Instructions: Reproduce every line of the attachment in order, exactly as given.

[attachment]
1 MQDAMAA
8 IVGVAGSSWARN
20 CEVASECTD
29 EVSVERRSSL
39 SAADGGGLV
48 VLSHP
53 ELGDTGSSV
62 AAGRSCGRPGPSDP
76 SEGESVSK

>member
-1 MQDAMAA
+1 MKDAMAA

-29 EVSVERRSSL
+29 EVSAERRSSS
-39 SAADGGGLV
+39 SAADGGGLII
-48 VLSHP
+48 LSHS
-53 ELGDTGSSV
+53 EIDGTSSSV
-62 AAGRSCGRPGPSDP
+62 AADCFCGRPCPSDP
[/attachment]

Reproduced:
1 MQDAMAA
8 IVGVAGSSWARN
20 CEVASECTD
29 EVSVERRSSL
39 SAADGGGLV
48 VLSHP
53 ELGDTGSSV
62 AAGRSCGRPGPSDP
76 SEGESVSK

>member
-1 MQDAMAA
+1 MKDAMAA

-29 EVSVERRSSL
+29 EVSAERRSSS
-39 SAADGGGLV
+39 SAADGGGLII
-48 VLSHP
+48 LSHS
-53 ELGDTGSSV
+53 EIDGTSSSV
-62 AAGRSCGRPGPSDP
+62 AADCFCGRPCPSDP